“I have gained so much from her classes and just from talking with her,” Fout continued. “She has such a polite, yet friendly persona and is so soft-spoken. Her words are full of knowledge, just waiting to be tapped into. With her help, I have gained so much confidence in myself and my abilities. Communicating is more than just speaking the right words; it's knowing how to say them or if any words are even necessary.”

For Wallace, her career is a labor of love as she encourages students to realize their potential and their promise.

“I truly enjoy what I do, and I am delighted and honored to be recognized with such an award,” she said. “I have taught students at the high school, community college and university levels and while teaching has been rewarding work in each of those settings, I have thoroughly enjoyed teaching at the regional campus for the past several years.”

“The students here challenge me as much as I challenge them. I work to make sure that my classes are relevant and that the academic concepts can be applied to their real-life goals. I recognize from hearing much grumbling over the years that my classes are often perceived as being difficult, but my hope is that students recognize that they are capable of more than they originally thought and that the classes have given them opportunities to learn in many different ways.”

Wallace has been instrumental in fostering a learning environment on campus through such projects as having students in a Women and Gender Studies class develop quotes as a class capstone project that reflects an area of research. She also spearheaded a weekly student-led discussion of diversity issues as part of an Intercultural and Cross-Cultural Communication class.

Wallace joined the OU-C faculty in 1999 as an assistant professor. She was promoted to associate professor in 2005.

She earned her bachelor’s degree from the University of Rio Grande, both her master’s degree, in interpersonal communication, and her doctoral degree, in interpersonal communication with certification in women’s studies, from Ohio University.

Students advised to take proactive approach to best position themselves for switch to semesters

OU-C students can take steps to best position themselves for an especially smooth transition when the university switches from quarters to semesters in its academic calendar, beginning fall quarter 2012.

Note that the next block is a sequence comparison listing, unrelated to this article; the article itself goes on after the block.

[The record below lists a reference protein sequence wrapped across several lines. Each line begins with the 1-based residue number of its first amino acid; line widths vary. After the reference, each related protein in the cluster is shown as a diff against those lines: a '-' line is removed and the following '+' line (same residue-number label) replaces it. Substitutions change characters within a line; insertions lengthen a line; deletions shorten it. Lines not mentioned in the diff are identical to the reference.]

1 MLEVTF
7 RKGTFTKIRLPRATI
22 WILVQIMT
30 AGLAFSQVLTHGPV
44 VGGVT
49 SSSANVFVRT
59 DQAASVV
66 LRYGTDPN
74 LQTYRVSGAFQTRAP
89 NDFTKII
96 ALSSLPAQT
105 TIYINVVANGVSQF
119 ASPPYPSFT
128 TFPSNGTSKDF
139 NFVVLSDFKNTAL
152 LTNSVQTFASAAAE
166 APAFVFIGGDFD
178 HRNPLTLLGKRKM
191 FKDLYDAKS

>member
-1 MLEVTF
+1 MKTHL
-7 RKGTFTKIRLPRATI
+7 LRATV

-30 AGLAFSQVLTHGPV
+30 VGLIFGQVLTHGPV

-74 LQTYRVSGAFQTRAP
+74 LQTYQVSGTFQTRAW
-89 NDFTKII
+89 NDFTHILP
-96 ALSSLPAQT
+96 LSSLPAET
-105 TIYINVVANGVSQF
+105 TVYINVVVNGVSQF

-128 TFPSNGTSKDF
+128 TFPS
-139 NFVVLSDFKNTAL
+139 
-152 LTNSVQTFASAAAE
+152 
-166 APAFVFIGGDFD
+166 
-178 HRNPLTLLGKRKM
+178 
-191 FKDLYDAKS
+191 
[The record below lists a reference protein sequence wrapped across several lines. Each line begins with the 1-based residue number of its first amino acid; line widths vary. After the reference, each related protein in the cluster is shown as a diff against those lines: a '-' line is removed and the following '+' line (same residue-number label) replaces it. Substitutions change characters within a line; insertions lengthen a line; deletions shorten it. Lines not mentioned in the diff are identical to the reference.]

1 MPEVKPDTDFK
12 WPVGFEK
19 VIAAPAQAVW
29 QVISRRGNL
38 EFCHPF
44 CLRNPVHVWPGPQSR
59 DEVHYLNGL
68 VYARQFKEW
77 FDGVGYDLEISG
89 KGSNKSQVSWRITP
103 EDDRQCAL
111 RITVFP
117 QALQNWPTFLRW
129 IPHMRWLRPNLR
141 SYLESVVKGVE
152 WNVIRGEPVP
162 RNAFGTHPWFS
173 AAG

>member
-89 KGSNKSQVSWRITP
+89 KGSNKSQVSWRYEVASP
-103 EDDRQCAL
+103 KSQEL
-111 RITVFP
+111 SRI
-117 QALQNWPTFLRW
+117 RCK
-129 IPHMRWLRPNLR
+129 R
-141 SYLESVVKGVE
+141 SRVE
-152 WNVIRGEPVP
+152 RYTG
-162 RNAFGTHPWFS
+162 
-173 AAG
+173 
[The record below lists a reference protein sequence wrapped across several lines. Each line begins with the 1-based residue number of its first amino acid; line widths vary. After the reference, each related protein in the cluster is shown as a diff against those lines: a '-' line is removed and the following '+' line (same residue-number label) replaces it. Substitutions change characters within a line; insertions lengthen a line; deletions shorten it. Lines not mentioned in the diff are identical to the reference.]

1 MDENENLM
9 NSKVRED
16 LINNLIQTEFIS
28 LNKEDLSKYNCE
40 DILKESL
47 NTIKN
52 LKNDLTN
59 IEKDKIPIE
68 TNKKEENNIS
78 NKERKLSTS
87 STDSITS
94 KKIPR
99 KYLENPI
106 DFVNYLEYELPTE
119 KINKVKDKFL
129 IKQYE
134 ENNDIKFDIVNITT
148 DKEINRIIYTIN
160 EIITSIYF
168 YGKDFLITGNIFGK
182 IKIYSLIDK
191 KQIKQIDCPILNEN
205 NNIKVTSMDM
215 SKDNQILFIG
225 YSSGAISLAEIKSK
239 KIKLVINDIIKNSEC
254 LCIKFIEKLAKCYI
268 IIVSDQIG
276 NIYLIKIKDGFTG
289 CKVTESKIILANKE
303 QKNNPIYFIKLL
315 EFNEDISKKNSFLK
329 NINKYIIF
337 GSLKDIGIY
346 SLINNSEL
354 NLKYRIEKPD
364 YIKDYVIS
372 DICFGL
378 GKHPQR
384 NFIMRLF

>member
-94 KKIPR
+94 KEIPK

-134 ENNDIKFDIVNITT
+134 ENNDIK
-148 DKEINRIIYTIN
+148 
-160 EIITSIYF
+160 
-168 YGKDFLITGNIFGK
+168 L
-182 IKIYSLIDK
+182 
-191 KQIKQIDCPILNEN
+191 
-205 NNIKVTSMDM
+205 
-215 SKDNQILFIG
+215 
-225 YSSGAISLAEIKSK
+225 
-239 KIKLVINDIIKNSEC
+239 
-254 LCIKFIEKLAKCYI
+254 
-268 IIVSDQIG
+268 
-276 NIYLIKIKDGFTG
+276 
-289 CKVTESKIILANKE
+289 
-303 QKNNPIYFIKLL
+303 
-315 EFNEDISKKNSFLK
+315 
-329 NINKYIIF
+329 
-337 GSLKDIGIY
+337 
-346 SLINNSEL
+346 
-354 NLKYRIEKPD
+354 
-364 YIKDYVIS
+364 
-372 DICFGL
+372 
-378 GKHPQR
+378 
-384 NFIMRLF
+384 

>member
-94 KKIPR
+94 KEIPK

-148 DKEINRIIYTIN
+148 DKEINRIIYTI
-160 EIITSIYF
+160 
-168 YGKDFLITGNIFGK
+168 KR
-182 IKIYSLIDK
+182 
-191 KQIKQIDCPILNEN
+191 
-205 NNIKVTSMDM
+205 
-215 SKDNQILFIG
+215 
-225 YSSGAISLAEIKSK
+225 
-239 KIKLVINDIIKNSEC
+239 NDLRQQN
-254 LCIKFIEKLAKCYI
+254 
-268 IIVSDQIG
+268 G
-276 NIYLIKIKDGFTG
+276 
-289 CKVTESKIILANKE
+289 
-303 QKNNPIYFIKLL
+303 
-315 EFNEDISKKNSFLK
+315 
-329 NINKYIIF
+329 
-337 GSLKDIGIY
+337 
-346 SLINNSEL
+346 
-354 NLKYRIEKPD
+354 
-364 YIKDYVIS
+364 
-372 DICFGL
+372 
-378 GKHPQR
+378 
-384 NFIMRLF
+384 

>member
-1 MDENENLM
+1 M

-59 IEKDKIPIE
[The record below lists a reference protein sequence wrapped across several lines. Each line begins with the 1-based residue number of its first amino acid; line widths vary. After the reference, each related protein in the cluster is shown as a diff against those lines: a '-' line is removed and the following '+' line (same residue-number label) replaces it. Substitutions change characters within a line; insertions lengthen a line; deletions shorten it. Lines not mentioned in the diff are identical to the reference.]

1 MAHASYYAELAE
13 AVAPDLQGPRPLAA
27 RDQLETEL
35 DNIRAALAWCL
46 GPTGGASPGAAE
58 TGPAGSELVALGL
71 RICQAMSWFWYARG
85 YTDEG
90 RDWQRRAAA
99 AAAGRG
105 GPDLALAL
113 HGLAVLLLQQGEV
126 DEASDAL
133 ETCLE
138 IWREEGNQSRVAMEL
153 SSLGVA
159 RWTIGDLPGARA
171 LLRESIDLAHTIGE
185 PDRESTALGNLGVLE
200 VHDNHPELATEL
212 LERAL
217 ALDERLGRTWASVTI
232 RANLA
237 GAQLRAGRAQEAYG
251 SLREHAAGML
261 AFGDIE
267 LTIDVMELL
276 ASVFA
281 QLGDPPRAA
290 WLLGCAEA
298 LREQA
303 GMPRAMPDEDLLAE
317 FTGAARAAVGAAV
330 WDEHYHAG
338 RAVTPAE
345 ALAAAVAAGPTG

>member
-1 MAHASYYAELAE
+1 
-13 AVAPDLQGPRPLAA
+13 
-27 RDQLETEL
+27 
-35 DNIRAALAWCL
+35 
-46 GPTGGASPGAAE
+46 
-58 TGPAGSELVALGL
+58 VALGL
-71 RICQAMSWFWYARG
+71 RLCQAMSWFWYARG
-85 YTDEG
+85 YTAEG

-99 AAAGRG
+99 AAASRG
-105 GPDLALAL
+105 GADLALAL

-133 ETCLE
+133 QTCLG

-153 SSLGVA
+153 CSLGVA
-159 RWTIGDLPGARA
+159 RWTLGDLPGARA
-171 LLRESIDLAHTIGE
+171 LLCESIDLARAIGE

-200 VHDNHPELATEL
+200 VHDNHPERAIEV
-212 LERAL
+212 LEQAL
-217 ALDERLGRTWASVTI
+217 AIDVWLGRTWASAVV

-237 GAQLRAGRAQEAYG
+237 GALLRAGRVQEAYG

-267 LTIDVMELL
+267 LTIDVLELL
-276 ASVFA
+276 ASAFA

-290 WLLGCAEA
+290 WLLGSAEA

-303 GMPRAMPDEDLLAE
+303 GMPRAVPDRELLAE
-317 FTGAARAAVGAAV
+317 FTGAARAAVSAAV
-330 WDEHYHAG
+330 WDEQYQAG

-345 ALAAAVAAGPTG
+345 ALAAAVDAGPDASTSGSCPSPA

“The university has pledged to do all it can so that students will not have an extra burden,” OU-C Academic Advisor Cristy Null said. “The university and the Chillicothe Campus are taking a proactive approach to ensure a rather seamless transition for our students. Beyond that, students can help themselves by also being proactive, particularly in regards to the scheduling of classes. As always, students should develop an academic game plan so they know what they wish to accomplish and the steps that are needed to reach that goal.”

“We are encouraging students to think about the upcoming academic year and the things that impact their class schedules. For example, our students like to attend classes two days a week, attend part-time, or have child care or transportation issues. These specific concerns may impact the academic plan that the student and advisor devise. We ask that they communicate future needs to their advisor so we can devise best possible solution as they transition,” Null added.

OU-C program faculty members have been working for some time to restructure curricula and courses. They will be working with students to develop specific advising plans. These advising plans will prescribe the courses students need to take to finish their degree before or after transition to semesters. Those students that are undecided or looking to enter selective majors will work with Hilltopper Advising Center staff to devise a plan for transition.

Most students will see communication from their program advisor or academic advisor in the coming months to schedule an appointment to work out the advising plans. Additionally the University, OU-C and many Colleges/Departments have information on the transition on their web pages.